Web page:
Geomatics technology is playing an increasingly powerful and invaluable part in recording, visualising and digitally reconstructing cultural heritage resources for preservation and management purposes. New tools have appeared in the past decades including laser scanning, rapid prototyping, RGB-D sensors, high dynamic range imaging, spherical and infrared imaging, mobile mapping systems, UAS-based imaging, augmented and virtual reality and computer rendering in multiple dimensions. Read on for some international examples of practical applications.
(By Efstratios Stylianidis, Aristotle University of Thessaloniki, Greece, and Fabio Remondino, Bruno Kessler Foundation, Italy)
Cultural heritage conservation relates to maintaining objects, architecture or historic places in their current state in order to preserve authenticity, materials and values. Conservators work thoughtfully as they understand the significance of such places and objects and are keen to ensure that any interventions are carefully deliberated, debated and researched. Cultural heritage conservation has become a multi-disciplinary profession in which a rapidly growing number of buildings, sites, objects and landscapes are being identified for preservation.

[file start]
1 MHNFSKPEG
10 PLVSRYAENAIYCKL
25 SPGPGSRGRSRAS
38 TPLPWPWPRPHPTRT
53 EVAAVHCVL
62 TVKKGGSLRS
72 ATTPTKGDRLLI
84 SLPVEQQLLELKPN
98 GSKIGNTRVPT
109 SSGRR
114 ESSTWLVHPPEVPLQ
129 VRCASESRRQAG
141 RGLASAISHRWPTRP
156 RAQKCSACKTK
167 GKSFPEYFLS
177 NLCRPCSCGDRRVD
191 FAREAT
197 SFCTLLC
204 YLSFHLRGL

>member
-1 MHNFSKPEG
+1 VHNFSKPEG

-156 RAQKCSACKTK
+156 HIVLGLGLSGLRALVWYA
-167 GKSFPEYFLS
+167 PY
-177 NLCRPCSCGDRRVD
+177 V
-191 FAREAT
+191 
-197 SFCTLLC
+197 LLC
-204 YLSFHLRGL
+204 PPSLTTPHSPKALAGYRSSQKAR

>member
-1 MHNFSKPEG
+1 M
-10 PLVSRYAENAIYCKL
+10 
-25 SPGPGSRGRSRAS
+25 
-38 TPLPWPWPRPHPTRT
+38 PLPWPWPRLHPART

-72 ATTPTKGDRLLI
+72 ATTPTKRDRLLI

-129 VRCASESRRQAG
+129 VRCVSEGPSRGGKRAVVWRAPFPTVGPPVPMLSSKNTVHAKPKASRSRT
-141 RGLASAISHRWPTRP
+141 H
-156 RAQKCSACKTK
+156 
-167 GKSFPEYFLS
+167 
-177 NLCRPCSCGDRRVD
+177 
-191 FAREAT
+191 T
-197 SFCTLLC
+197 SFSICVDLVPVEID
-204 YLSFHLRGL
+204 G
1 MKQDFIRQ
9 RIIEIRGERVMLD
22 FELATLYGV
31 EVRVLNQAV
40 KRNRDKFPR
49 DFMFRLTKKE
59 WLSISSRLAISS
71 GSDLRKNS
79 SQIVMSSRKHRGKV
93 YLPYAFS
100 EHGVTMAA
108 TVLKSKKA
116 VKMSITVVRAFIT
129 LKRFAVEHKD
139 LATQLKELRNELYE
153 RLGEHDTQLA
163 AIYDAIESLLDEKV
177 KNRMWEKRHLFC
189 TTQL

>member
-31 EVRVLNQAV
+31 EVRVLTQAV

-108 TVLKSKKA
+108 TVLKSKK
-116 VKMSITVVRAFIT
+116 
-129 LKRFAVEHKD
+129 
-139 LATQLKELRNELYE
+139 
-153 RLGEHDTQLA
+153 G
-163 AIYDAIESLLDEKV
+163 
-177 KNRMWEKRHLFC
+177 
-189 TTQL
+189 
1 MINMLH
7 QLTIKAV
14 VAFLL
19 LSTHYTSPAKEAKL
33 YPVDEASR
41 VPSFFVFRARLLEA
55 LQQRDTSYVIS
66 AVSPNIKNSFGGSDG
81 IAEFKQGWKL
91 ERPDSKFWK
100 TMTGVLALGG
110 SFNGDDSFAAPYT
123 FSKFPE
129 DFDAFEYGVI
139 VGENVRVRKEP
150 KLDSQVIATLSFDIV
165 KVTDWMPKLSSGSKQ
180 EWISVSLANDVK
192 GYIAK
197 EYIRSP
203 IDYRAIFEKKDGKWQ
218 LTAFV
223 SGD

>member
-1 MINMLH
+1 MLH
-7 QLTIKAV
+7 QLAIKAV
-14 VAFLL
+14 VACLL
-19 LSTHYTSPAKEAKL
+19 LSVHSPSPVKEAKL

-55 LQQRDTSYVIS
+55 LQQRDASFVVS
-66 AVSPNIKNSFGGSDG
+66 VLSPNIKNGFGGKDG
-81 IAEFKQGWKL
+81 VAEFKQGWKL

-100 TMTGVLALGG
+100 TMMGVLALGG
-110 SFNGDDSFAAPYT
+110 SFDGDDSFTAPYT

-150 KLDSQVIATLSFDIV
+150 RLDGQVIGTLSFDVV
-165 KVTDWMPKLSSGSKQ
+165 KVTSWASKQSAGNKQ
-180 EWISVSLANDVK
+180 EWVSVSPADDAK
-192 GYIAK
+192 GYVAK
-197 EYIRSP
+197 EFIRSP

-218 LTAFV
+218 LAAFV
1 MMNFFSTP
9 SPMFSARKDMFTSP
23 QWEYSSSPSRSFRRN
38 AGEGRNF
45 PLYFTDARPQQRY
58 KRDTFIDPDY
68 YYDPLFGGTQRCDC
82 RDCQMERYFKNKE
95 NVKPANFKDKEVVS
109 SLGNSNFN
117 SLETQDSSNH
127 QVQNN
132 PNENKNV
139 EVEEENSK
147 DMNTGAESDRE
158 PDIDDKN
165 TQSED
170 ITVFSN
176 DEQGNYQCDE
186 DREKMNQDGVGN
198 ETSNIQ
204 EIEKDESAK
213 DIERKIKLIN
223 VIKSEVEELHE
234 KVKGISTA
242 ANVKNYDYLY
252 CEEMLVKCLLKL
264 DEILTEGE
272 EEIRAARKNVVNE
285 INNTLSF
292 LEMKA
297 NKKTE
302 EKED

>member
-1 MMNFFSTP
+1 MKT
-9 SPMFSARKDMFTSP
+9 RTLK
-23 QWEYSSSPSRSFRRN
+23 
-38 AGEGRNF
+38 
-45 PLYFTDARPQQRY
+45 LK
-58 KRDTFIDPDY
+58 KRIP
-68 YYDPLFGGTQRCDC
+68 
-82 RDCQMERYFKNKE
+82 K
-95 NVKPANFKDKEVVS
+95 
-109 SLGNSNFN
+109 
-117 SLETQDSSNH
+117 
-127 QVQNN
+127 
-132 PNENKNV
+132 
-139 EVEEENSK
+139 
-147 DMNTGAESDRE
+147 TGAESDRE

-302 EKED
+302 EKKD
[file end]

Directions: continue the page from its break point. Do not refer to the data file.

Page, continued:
Digital geometric documentation has many advantages and can rely on a large variety of sensors and software. Therefore, the application of geomatics technologies for the recording, visualisation and possible restoration and digital fabrication of cultural heritage resources is a powerful tool. The resulting images and data can be used to disseminate knowledge and information for education, research, risk assessment, planning and design related to cultural heritage conservation.
Caravan Cities in the Ancient East
In Roman times, the Silk Road was a major trading route leading between China and Rome. For some years now, a project has been underway to build up an information management system for this route’s significant cultural value. The cities of Hatra, Palmyra and Petra in the ancient Near East were ‘caravan cities’ where the Parthian style was influenced by the Greco-Roman styles of architecture and sculpture. The imposing ancient architecture – with walls, colonnaded streets, temples and tombs of various kinds – has been preserved in these ancient cities and all of them are UNESCO World Heritage Sites.